The Business, Energy and Industrial Strategy (BEIS) Committee have published a report assessing the Government’s action on energy efficiency.
‘Energy efficiency: building towards net zero‘ highlights the important role of energy efficiency measures in tackling fuel poverty, reducing energy bills, meeting net zero greenhouse gas emissions and unlocking significant long-term economic returns. However, with the UK housing stock remaining among the least efficient in Europe, the Committee stresses that the Government is not set to meet its targets.
A summary of the key points and recommendations are as follows:
Investment and infrastructure. The amount of public money invested in residential energy efficiency schemes in England per capita, is lower to that in devolved nations.
Recommendation: The Government should be clear about how much public investment is needed to meet EPC targets.
Retrofitting homes. As the Government’s only energy efficiency scheme, the Energy Company Obligation (ECO) is unsuitable due to limited funding, households required to make a financial contribution towards measures and the focus on low-cost rather than need. The introduction of new regulations in the private rented sector is welcome but the impact and scope is limited.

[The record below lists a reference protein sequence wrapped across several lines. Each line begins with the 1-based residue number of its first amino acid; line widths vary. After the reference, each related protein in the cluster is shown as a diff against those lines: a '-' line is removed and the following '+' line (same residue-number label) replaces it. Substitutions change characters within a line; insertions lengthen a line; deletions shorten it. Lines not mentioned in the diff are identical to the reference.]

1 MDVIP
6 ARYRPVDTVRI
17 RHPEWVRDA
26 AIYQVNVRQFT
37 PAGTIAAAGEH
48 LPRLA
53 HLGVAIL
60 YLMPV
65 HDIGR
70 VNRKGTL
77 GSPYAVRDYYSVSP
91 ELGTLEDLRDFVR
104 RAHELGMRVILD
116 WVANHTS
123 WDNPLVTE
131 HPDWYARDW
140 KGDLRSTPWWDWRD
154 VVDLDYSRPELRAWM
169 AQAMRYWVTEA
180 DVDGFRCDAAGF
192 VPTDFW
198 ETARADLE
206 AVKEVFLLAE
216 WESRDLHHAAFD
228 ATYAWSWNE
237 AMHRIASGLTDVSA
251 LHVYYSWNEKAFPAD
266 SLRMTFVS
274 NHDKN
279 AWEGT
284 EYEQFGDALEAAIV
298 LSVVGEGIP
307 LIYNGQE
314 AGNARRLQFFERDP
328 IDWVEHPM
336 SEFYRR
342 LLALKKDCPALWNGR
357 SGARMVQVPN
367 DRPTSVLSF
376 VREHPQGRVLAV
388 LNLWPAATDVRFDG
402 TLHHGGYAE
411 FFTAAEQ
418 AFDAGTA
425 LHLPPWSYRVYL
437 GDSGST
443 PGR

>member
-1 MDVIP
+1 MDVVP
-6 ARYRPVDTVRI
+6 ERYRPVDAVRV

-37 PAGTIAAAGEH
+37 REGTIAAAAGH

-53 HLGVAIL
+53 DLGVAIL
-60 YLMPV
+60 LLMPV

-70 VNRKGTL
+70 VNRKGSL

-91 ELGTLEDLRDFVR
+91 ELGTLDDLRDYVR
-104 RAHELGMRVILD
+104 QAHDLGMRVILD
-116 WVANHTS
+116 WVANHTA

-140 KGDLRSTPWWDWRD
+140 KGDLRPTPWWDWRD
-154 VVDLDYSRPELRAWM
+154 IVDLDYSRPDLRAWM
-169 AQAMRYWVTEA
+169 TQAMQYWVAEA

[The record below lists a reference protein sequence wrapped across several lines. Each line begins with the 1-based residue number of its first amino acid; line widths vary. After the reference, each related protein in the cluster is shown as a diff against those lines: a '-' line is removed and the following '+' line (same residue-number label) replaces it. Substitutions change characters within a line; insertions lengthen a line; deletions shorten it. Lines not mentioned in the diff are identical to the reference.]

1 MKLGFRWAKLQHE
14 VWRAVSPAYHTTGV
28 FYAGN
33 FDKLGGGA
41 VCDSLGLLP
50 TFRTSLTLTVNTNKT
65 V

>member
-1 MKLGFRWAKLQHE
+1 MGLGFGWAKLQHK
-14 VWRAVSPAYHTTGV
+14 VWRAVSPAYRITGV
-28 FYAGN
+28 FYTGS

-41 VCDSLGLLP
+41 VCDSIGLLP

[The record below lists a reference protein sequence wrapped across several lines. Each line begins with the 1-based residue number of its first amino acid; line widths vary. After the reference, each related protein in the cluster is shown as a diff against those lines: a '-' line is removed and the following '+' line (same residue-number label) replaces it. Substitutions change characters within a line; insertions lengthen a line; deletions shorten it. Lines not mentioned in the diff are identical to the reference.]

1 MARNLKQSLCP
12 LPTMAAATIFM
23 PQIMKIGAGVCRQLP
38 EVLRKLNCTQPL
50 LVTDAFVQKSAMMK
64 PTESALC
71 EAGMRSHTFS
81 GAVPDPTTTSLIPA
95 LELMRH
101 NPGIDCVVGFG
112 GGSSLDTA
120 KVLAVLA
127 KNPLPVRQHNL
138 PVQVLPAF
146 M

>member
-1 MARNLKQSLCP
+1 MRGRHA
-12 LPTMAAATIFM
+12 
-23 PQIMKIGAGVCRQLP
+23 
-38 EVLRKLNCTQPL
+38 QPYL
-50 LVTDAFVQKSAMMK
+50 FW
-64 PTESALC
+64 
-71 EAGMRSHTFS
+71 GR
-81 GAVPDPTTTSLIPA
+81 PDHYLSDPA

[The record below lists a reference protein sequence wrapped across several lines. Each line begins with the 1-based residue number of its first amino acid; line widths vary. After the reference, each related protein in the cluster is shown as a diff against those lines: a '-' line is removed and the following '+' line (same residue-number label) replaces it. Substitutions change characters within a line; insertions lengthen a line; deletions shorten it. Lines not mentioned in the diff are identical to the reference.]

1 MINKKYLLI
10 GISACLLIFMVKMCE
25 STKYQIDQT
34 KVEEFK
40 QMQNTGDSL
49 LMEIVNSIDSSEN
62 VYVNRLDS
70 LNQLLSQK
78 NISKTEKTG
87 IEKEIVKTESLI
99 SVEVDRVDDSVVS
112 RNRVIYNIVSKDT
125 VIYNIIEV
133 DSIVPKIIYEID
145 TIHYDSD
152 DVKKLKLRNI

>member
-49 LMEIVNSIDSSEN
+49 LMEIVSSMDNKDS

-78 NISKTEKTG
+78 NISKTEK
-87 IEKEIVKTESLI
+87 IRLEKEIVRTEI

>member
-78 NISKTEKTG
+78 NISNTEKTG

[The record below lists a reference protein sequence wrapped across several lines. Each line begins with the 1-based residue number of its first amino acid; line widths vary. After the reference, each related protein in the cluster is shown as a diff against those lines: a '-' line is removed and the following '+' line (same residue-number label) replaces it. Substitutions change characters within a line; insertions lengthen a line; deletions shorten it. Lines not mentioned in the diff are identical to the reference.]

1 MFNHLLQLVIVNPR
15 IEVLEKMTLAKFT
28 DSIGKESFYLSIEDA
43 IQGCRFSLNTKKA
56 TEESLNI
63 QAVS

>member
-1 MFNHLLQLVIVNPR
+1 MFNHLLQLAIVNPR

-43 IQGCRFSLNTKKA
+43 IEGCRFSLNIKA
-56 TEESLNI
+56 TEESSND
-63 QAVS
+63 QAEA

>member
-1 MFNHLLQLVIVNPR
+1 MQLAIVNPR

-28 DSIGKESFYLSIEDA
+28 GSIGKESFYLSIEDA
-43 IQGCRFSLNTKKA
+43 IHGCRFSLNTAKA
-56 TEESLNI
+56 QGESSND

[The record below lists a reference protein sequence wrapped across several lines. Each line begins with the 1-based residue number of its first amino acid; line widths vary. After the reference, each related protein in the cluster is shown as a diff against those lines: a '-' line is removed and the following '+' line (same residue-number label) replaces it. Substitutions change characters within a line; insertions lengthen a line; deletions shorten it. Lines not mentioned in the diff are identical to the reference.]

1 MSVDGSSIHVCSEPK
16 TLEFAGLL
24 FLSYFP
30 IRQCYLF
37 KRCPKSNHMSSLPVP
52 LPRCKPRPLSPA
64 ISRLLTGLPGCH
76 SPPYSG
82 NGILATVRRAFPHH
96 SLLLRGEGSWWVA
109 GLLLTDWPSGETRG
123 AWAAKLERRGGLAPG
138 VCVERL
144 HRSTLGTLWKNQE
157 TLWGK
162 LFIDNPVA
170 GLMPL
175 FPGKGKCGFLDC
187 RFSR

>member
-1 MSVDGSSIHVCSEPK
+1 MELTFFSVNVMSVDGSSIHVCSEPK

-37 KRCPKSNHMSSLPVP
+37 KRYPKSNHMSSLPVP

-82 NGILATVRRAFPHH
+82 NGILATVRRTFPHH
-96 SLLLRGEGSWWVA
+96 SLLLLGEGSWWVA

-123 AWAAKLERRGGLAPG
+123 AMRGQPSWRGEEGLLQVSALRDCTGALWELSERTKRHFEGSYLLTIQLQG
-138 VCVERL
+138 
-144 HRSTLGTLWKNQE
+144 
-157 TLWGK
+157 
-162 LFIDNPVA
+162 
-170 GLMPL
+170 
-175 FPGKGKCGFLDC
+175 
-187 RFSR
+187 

Recommendation: A three tier funding system should be established to support fuel poor households. This would consist of ECO, centrally funded local authority schemes and an additional national funding safety net. Higher standards of installation should be enforced and a comprehensive advice network established.
Recommendation: The cost cap in place for landlords should be increased and local authorities should receive adequate resources to enforce standards.
New homes. Most large housebuilders are only likely to raise the energy efficiency of stock if they are required to by regulation.
Recommendation: Government should legislate the Future Homes Standards as soon as possible. The Building Regulation regime should also be revised to remove the loophole which permits developers to build homes to outdated energy efficiency standards.